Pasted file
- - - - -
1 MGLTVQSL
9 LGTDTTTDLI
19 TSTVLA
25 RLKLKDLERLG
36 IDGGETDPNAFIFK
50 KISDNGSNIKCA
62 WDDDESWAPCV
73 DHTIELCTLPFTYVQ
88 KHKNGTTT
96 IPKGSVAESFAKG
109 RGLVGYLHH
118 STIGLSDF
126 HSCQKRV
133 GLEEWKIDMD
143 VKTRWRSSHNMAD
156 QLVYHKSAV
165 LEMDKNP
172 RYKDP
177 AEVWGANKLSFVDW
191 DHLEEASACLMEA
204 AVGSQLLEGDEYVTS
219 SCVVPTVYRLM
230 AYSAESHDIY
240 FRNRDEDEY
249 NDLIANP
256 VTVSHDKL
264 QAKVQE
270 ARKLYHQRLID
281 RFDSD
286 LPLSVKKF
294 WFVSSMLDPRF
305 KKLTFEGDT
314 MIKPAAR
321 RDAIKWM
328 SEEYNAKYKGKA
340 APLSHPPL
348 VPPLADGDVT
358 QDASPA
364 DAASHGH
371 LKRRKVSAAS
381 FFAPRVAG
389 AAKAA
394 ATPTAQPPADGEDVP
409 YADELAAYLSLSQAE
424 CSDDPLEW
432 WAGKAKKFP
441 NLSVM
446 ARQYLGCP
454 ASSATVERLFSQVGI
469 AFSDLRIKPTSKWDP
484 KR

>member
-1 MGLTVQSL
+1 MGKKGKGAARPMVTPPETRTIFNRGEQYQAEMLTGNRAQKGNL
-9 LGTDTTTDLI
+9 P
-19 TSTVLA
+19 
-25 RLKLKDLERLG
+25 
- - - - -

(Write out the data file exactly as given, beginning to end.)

1 MGLTVQSL
9 LGTDTTTDLI
19 TSTVLA
25 RLKLKDLERLG
36 IDGGETDPNAFIFK
50 KISDNGSNIKCA
62 WDDDESWAPCV
73 DHTIELCTLPFTYVQ
88 KHKNGTTT
96 IPKGSVAESFAKG
109 RGLVGYLHH
118 STIGLSDF
126 HSCQKRV
133 GLEEWKIDMD
143 VKTRWRSSHNMAD
156 QLVYHKSAV
165 LEMDKNP
172 RYKDP
177 AEVWGANKLSFVDW
191 DHLEEASACLMEA
204 AVGSQLLEGDEYVTS
219 SCVVPTVYRLM
230 AYSAESHDIY
240 FRNRDEDEY
249 NDLIANP
256 VTVSHDKL
264 QAKVQE
270 ARKLYHQRLID
281 RFDSD
286 LPLSVKKF
294 WFVSSMLDPRF
305 KKLTFEGDT
314 MIKPAAR
321 RDAIKWM
328 SEEYNAKYKGKA
340 APLSHPPL
348 VPPLADGDVT
358 QDASPA
364 DAASHGH
371 LKRRKVSAAS
381 FFAPRVAG
389 AAKAA
394 ATPTAQPPADGEDVP
409 YADELAAYLSLSQAE
424 CSDDPLEW
432 WAGKAKKFP
441 NLSVM
446 ARQYLGCP
454 ASSATVERLFSQVGI
469 AFSDLRIKPTSKWDP
484 KR

>member
-1 MGLTVQSL
+1 MGKKGKGAARPMVTPPETRTIFNRGEQYQAEMLTGNRAQKGNL
-9 LGTDTTTDLI
+9 P
-19 TSTVLA
+19 
-25 RLKLKDLERLG
+25 